Phase II trial of the oral mammalian target of rapamycin inhibitor everolimus in relapsed or refractory waldenström macroglobulinemia

Irene M. Ghobrial, Morie Gertz, Betsy LaPlant, John Camoriano, Suzanne Hayman, Martha Lacy, Stacey Chuma, Brianna Harris, Renee Leduc, Meghan Rourke, Stephen M. Ansell, Daniel DeAngelo, Angela Dispenzieri, Leif Bergsagel, Craig Reeder, Kenneth C. Anderson, Paul G. Richardson, Steven P. Treon, Thomas E. Witzig

Research output: Contribution to journalArticlepeer-review

111 Scopus citations


Purpose: The phosphatidylinositol 3-kinase/mammalian target of rapamycin (mTOR) signal transduction pathway controls cell proliferation and survival. Everolimus is an oral agent targeting raptor mTOR (mTORC1). The trial's goal was to determine the antitumor activity and safety of single-agent everolimus in patients with relapsed/refractory Waldenström macroglobulinemia (WM). Patients and Methods: Eligible patients had measurable disease (immunoglobulin M monoclonal protein > 1,000 mg/dL with > 10% marrow involvement or nodal masses > 2 cm), a platelet count more than 75,000 × 106/L, a neutrophil count more than 1,000 × 106/L, and a creatinine and bilirubin less than 2 x the laboratory upper limit of normal. Patients received everolimus 10 mg orally daily and were evaluated monthly. Tumor response was assessed after cycles 2 and 6 and then every three cycles until progression. Results: Fifty patients were treated. The median age was 63 years (range, 43 to 85 years). The overall response rate (complete response plus partial remission [PR] plus minimal response [MR]) was 70% (95% CI, 55% to 82%), with a PR of 42% and 28% MR. The median duration of response and median progression-free survival (PFS) have not been reached. The estimated PFS at 6 and 12 months is 75% (95% CI, 64% to 89%) and 62% (95% CI, 48% to 80%), respectively. Grade 3 or higher related toxicities were observed in 56% of patients. The most common were hematologic toxicities with cytopenias. Pulmonary toxicity occurred in 10% of patients. Dose reductions due to toxicity occurred in 52% of patients. Conclusion: Everolimus has high single-agent activity with an overall response rate of 70% and manageable toxicity in patients with relapsed WM and offers a potential new therapeutic strategy for this patient group.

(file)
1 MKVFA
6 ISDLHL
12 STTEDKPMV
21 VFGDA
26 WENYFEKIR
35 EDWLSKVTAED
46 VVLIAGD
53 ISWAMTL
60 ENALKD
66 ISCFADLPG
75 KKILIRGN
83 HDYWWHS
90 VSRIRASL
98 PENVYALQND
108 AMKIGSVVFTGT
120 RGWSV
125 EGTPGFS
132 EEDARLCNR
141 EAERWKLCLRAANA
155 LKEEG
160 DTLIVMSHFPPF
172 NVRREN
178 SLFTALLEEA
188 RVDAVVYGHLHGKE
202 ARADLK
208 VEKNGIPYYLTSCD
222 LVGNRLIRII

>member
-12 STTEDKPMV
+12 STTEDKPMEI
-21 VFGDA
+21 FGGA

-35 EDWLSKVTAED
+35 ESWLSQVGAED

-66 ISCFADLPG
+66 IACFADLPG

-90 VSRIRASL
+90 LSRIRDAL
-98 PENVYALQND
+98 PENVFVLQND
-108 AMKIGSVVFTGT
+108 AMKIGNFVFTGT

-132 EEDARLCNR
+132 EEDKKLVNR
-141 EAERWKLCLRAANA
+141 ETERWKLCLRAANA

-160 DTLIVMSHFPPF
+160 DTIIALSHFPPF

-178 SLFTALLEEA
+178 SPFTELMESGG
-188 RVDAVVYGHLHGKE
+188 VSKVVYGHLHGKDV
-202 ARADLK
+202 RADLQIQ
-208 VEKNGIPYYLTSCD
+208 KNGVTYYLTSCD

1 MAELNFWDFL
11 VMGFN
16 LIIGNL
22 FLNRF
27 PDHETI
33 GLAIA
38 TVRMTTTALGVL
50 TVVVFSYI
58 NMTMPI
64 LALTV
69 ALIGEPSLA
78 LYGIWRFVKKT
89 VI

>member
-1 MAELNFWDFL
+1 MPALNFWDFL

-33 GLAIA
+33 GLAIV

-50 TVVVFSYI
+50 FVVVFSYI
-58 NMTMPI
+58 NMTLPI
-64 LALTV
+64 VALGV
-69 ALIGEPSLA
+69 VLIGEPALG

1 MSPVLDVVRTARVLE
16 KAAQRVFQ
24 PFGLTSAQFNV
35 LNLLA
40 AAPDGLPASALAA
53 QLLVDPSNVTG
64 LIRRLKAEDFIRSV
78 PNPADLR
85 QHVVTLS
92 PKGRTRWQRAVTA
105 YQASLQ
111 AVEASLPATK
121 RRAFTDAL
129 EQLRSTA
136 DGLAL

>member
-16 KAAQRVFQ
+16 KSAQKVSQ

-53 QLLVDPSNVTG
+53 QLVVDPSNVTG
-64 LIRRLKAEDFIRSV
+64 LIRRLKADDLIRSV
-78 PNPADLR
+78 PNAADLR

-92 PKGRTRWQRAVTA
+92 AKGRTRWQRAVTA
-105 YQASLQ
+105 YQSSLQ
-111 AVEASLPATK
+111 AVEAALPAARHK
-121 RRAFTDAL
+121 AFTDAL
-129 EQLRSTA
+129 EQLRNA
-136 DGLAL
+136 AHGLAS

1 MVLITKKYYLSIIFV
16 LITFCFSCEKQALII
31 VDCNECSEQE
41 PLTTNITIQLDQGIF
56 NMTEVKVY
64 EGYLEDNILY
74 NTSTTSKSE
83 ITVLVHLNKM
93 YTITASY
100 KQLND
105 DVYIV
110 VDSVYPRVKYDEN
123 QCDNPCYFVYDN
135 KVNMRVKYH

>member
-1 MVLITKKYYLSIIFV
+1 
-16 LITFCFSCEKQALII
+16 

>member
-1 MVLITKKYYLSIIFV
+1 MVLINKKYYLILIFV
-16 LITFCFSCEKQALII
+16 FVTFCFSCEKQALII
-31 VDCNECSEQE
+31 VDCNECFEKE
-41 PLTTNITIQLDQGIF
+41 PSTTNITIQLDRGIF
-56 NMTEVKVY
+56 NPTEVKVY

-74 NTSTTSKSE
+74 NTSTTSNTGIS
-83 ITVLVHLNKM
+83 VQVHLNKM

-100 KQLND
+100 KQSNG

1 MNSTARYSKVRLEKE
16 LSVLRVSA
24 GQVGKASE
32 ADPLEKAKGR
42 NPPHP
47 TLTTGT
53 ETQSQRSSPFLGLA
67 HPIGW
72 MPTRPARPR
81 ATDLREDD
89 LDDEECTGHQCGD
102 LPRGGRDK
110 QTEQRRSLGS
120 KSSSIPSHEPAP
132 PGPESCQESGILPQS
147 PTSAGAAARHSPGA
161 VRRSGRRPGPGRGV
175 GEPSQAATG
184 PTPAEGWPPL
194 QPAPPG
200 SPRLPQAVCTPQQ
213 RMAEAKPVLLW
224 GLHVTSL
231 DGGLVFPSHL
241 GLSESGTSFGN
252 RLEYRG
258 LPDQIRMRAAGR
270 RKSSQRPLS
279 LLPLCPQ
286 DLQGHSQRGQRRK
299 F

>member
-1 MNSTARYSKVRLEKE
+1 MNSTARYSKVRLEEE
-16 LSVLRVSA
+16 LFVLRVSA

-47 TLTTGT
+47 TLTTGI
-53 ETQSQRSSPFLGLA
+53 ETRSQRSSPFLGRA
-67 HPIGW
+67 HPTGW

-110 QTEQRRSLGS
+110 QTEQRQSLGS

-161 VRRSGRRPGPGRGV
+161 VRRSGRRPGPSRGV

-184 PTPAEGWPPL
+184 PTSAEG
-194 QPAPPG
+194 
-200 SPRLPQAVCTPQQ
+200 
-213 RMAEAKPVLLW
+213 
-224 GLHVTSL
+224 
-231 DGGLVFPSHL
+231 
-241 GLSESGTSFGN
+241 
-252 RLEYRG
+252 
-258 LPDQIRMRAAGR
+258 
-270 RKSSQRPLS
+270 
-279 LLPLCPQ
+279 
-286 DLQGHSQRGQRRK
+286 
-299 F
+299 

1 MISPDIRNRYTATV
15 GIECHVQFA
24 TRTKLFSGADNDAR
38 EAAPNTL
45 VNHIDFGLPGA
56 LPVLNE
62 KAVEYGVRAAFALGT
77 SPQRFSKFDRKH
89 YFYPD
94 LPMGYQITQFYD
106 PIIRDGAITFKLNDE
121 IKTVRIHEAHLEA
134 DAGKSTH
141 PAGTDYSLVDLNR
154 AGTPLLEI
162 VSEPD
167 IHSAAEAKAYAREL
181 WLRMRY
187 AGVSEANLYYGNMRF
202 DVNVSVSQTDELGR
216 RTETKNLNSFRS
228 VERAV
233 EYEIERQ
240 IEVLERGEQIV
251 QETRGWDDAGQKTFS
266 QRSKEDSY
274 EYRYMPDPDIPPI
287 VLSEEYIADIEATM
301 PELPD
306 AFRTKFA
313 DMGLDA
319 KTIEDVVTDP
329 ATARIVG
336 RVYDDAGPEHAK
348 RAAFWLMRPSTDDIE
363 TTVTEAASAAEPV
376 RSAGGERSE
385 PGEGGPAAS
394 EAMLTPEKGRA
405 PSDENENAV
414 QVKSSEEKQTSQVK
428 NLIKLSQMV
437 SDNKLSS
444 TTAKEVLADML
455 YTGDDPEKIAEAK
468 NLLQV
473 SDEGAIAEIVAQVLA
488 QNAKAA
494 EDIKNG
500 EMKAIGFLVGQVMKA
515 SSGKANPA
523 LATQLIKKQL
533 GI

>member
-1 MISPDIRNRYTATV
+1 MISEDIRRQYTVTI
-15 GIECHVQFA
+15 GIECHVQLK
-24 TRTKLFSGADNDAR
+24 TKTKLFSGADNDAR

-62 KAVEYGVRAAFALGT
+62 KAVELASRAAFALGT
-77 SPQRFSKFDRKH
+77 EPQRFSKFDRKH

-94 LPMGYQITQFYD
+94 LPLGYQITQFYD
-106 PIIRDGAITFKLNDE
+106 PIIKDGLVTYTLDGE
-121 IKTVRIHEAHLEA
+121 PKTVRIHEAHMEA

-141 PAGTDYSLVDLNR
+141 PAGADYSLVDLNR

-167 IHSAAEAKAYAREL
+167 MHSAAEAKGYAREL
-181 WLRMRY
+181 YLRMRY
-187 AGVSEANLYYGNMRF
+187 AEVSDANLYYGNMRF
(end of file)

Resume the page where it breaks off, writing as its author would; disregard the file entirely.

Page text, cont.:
Original languageEnglish (US)
Pages (from-to)1408-1414
Number of pages7
JournalJournal of Clinical Oncology
Issue number8
StatePublished - Mar 10 2010

ASJC Scopus subject areas

  • Oncology
  • Cancer Research


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